Morgan Paslier was still in middle school when he started studying fine arts as an extracurricular activity, ultimately graduating in the subject. A keen photographer already, he could often be spotted armed with a Lomo, experimenting with image creation. After a spell working as an assistant set designer and lighting engineer for audiovisual productions, he finally settled as a professional photographer. His first assignments consisted in monitoring several projects for a Rennes-based urban planning firm, after which he began compiling portfolios for architects while covering local cultural events as a press photographer.
Simultaneously, he kept pursuing his own artistic endeavors, with a particular interest for the very fabric of things – photographing the minute details of the materials he encountered in his journeys and travels. At the dawn of the millennium, he met a publisher who offered to make some of his pictures widely available in large retail outlets. While developing this partnership, he persisted in exploring more artistic, albeit confidential avenues, removed from any commercial consideration, until one fine morning. The founder of Galerie Marie Ricco, stumbling upon some of his pictures in a print company, decided to take him on board and promote his work in the gallery.
The photographs: Morgan Paslier focuses on matter and textures – the intricate physical details of materials. His first creative step consists in hunting for concrete “stuff” that he will photograph and use as a raw material for his digital creations. Inspired by Jacques Villeglé and Raymond Hains, Morgan Paslier is especially fond of such torn posters as can be found on municipal cultural information boards. He particularly relishes zinc advertisement panels freshly cleaned up by city employees and still exhibiting a few shredded remnants of the posters that used to be. Such details are captured, digitized, and later integrated into multi-layered digital montages. Ultimately, those montages themselves are used as backgrounds for stenciled portraits of various, often iconic, characters. He work also digital manipulated photography as Series.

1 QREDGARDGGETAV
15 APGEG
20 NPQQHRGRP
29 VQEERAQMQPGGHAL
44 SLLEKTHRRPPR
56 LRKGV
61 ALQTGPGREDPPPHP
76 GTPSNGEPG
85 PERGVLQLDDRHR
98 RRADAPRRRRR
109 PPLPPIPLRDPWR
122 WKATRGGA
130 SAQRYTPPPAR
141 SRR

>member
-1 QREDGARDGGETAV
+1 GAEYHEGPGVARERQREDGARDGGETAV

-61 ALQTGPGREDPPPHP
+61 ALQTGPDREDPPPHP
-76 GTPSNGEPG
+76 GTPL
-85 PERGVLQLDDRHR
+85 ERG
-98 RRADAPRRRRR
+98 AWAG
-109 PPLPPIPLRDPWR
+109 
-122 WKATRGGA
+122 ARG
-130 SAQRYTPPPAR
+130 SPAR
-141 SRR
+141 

The paintings: Although Morgan’s latest work is of a more manual kind, photography remains a strong influence. From his father, an avid photographer himself, he once received an extensive collection of ZOOM magazines from the 1970s. At about the same time, at his parent’s place, he dug up a paper craft project which he could vividly remember cutting out, painting, and braiding himself as a child. Both events combined in his mind somehow, and a new idea was born. Cutting out strips of paper from the magazines, he weaved them together, using images as warp (vertical) threads and text strips as a horizontal filling. Upon manipulating the resulting square bit of tapestry, however, he realized that he found the reverse side more interesting from an aesthetic perspective. The decision was quickly made to use this side as a background for more elaborate works. The current process consists in marouflaging the piece of braided paper on canvas before enhancing it with acrylic paint, creating portraits of Felix the Cat or Betty Boop, for instance. The front side of the initial braided paper work is not lost, but photographed and offered as a printout – a digital companion to the hand-crafted piece.
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